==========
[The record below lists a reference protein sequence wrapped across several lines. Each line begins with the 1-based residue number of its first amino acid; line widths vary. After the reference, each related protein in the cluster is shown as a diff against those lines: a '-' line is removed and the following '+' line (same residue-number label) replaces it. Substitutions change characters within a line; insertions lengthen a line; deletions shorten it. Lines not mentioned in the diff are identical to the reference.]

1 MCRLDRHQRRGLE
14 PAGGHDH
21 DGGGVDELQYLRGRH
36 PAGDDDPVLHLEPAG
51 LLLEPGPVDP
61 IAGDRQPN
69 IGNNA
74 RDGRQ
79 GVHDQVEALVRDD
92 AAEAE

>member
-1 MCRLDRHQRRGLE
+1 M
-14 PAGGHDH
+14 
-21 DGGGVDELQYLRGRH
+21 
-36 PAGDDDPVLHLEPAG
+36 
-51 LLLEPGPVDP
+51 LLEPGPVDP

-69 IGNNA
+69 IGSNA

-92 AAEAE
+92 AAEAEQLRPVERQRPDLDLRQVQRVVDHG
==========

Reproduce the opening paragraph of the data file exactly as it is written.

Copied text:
[The record below lists a reference protein sequence wrapped across several lines. Each line begins with the 1-based residue number of its first amino acid; line widths vary. After the reference, each related protein in the cluster is shown as a diff against those lines: a '-' line is removed and the following '+' line (same residue-number label) replaces it. Substitutions change characters within a line; insertions lengthen a line; deletions shorten it. Lines not mentioned in the diff are identical to the reference.]